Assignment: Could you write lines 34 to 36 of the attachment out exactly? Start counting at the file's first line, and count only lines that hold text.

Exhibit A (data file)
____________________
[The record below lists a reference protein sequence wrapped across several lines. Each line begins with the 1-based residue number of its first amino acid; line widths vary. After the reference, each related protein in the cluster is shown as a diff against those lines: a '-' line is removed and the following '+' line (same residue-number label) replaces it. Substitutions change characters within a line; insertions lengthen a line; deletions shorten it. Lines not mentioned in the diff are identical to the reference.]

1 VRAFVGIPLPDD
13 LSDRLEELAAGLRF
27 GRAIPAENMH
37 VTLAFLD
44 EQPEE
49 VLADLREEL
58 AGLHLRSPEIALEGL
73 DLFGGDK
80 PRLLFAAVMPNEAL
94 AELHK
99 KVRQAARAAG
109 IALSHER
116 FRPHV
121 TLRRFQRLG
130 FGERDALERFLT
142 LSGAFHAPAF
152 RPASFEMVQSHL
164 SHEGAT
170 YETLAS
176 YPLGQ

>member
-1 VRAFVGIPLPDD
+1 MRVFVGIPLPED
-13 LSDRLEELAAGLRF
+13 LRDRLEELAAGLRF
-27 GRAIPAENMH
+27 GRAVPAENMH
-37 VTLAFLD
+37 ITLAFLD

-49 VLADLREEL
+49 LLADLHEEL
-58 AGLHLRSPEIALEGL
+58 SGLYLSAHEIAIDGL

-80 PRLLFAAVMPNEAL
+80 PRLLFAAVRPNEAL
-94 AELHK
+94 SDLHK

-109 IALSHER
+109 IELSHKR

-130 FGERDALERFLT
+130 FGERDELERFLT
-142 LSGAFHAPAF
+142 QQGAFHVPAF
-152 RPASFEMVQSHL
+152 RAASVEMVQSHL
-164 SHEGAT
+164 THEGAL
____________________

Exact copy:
+58 SGLYLSAHEIAIDGL

-80 PRLLFAAVMPNEAL
+80 PRLLFAAVRPNEAL